Konstandaras said in the 14 years he’d been with Kathimerini, he could not recall a case of failing to report news about the owner having trouble in another sector of his holdings.
“If you ignore it, others will not,” he said. “I don’t think our readers have been deprived.”
But there’s also a different kind of influence, brought about in part by the interests of the owners’ firms and the fact many reporters moonlight by working for their sources – including the government, according to Mulopoulos, the Syriza official. Whenever there’s a military purchase, media groups advocate an outcome “according to the interests of their owners and contacts with specific economic interests,” he said. Journalists received money to advocate state purchases during the 2004 Olympic Games and during the construction of the Athens subway system.
Whether it comes to power after Sunday’s election or becomes the main opposition group, Syriza says it will press to establish a new media framework. It would require greater transparency in media ownership and demand TV and radio stations be licensed through a competitive bidding process in which applicants must demonstrate economic viability. It has also called for guaranteeing labor rights for journalists to ensure their independence and for transparency in state advertising, which Mulopoulos says is now the main source of income for media.
Earlier this month, Mulopoulos called in political reporters earlier this month to demand that they “observe the rules” – not demanding friendly coverage, he later told McClatchy, but calling for fair reporting. His remarks, which might have stirred controversy in other countries, weren’t reported in the media the next day, according to an informal search.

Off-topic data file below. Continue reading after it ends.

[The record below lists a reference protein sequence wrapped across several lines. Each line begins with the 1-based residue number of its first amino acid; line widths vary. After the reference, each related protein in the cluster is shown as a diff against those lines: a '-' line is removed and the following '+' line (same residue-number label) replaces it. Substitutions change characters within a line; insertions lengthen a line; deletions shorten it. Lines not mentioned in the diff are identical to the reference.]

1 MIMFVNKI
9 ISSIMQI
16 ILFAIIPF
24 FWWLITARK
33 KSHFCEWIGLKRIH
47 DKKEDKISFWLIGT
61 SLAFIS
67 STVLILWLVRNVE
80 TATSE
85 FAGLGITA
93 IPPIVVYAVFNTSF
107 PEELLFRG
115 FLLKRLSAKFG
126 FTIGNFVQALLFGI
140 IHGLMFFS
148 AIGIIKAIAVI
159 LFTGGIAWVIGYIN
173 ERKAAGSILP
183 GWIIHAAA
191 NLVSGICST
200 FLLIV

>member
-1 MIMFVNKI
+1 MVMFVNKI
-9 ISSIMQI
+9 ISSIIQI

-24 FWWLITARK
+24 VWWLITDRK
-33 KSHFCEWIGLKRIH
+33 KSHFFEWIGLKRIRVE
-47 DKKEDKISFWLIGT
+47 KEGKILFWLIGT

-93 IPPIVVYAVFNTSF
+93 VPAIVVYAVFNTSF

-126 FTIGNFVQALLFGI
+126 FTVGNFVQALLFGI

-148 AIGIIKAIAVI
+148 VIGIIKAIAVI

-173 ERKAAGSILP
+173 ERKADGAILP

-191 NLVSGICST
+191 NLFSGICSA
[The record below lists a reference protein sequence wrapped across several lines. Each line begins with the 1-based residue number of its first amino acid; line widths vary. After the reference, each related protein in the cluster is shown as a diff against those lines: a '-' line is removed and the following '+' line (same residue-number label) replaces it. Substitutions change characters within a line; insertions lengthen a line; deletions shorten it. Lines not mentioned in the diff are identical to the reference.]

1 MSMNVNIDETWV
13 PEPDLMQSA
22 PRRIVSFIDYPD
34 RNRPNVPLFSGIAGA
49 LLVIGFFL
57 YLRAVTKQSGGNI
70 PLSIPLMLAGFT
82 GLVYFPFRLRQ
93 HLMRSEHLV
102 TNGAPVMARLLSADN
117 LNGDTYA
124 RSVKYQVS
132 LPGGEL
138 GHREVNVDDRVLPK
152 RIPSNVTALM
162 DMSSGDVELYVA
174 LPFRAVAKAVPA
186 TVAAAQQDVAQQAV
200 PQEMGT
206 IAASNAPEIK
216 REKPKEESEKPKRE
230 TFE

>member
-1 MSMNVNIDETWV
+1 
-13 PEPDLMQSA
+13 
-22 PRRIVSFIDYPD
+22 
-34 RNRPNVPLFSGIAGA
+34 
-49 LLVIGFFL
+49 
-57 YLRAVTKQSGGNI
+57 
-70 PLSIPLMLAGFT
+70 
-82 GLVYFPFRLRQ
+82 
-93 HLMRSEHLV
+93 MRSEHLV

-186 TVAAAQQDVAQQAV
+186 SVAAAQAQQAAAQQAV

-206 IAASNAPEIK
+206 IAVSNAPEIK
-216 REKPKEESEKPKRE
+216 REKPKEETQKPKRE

Perhaps least controversial will be the ban on journalists receiving wages or subventions from the government. Mulopoulos estimated that 500 to 600 of the 20,000 Greek journalists are on some sort of government payroll, paid out of secret funds designated as serving “social purposes.” He said the ministries of defense, security and foreign affairs were among those paying journalists.
The Greek Foreign Ministry denied that it has a list of journalists being paid out of secret funds. “There are no funds going to any journalists,” a spokesman told McClatchy Friday. He provided McClatchy a ministry statement issued on Jan. 19 about “national funds of a confidential nature,” which said that since Nov. 11, “no disbursements of these funds have been approved.”
Konstandaris, of the newspaper Kathimerini, said he had no question the government had put reporters on a secret payroll, but described the payments not as a way to earn support for official policies but as personal favors.
As for journalists moonlighting by working for their sources, he said that has now diminished greatly.
“I found it very, very widespread, when I joined the Greek press,” said Konstandaris, who grew up in South Africa. “I was horrified. You would find someone working in the press office of the economy ministry working for a radio station as their reporter for the economy ministry.”
“That, I think, is dead,” he added. “I can’t speak for other newspapers. Here, when we started laying people off (during the economic crisis) the first to go were those with another job.”